But they are all easy to read, with nice details about the royal residences involved (there really is a swimming pool at Buckingham palace – who knew?!) and enough real bits and bobs about the Queen’s life and family to feel like the person you think you know through the media. I did wonder what would happen now that Elizabeth II has died, but they are set in the mid 2010s and at the end of book three it says there is a fourth book coming so there will be one more at least, and I will be looking out for it.

As I said earlier, the new book is out now in hardback – in fact as I write this Amazon has the hardback as a Black Friday deal. I do think you need to read them in order though – but the good news is that the first in the series is in Kindle Unlimited at the moment – so if you’re a member you can read it for free. The second one has a different title in the US – so be careful of that because it’s easy to think it might be a fourth one you haven’t spotted, but the actual fourth one isn’t out until early 2024. But if you’ve enjoyed things like the Royal Spyness series, this might be the contemporary cozy crime equivalent you have been looking for.

Happy reading!

book round-ups, Recommendsday

August Quick reviews

There’s definitely not as much to write about this month – because I’ve already written about so many books that I read in August! Still I have scared up three books to tell you about today so, yay me.

Quick Curtain by Alan Melville

I talked about a bunch of theatre-set books of various types in August – and here’s another which was part of my haul from the conference book sales. Alan Melville’s murder mystery is another that sees an actor murdered on stage in front of an audience. Where it differs from the Ngaio Marsh novels with a similar premise is the satirical slant it takes on the detecting. On that front it’s closer to Nancy Spain’s Cinderella Goes to the Morgue, although this does care about solving the crime! A very nice way to spend an afternoon.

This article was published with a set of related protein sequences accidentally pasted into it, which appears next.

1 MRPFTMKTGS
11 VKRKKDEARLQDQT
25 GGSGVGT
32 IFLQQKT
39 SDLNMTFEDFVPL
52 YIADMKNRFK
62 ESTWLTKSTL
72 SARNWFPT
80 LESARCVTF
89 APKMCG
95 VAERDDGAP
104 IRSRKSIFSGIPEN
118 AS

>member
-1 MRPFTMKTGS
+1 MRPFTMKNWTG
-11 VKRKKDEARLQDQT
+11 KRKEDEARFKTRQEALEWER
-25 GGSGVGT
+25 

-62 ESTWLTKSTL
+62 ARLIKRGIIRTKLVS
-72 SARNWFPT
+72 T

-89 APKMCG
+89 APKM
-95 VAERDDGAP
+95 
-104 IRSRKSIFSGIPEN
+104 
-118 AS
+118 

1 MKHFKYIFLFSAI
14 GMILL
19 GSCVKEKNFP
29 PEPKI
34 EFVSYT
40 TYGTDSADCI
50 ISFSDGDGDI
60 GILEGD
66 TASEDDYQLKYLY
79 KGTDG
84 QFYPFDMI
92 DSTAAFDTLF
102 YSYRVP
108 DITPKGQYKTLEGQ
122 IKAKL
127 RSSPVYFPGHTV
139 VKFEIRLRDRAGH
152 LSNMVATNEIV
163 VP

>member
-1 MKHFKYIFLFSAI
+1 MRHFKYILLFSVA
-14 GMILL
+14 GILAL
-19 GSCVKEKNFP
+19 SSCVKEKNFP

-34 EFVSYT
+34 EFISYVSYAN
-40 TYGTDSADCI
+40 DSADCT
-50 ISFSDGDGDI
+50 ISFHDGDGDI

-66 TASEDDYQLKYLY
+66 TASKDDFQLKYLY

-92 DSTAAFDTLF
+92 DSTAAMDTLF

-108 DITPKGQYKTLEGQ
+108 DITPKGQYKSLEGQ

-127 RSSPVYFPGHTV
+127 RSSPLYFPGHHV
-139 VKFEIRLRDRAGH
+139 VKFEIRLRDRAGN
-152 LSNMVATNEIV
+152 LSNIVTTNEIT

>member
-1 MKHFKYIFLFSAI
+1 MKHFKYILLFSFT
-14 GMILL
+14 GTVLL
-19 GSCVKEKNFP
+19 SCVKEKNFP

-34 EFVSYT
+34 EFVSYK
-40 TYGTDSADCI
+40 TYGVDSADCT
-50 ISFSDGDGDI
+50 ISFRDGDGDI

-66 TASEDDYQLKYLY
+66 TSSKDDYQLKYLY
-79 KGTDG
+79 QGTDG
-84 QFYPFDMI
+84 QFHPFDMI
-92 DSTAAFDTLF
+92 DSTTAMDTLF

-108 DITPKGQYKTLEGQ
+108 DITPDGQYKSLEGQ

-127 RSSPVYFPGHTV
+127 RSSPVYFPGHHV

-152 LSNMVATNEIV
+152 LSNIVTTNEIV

Femina by Janina Ramirez*

This is a fascinating look at the Middle Ages via the lives of writings and artifacts left behind by some of the women who lived through the period. Some of the names were people I had heard of, but I knew very little about any of them except for Margery Kempe. This is easy to read, but incredibly well researched and has plenty of pictures of the artifacts being talked about. It also has a huge bibliography at the back if you want to go and read more about any of the women. Well worth a look, even if you don’t usually do books on the Middle Ages. I mentioned this on publication day and it’s taken me a while to finish – but that’s because my brain has been fried and I only had the concentration for small bursts. Luckily it’s broken down into nice bite-sized sections!

Knit to Kill by Anne Canadeo

This is more of a lesson in doing more research than a review, because I picked this up on Kindle Unlimited thinking it was a first in series – because it says it is in the title but when I started reading it it really confused me because it didn’t read like introducing a new set of characters. So off to Goodreads I went where I discovered it was actually the first since a change of publishers – and actually the ninth book about this set of characters. Then things made more sense. Remind me to research the KU stuff the same way I do the rest of the books in future!

And in case you’ve forgotten, here’s all the other books I talked about in August: Piglettes, A Time to Dance, Thank you for Listening, Husband Material, A Twist of the Knife, the Sadler’s Wells Series, Swallows and Amazons series, London Celebrities series, Amory Ames series, books set in theatres, late summer romances and Actor Memoirs.

Happy Wednesday!

historical, mystery, series

Mystery series: Lady Hardcastle

The new Lady Hardcastle book came out last week and I’ve just finished it so it seems like an ideal week to feature the series here!

These are Edwardian-set mysteries, following the widowed Lady Hardcastle and her lady’s maid. Lady Emily is in her forties and spent most of her marriage abroad with her husband who was in the diplomatic service. She moved to the countryside with the faithful Florence hoping for a quiet life – but they keep stumbling across murders! The books are written in the first person from Florence’s point of view and this gives you a fun perspective on the somewhat eccentric and very headstrong Emily. As you go through the series you discover more about what the two women got up to abroad, which explains why they’re good at solving murders. And the core duo get some regular assistants as the books go on too.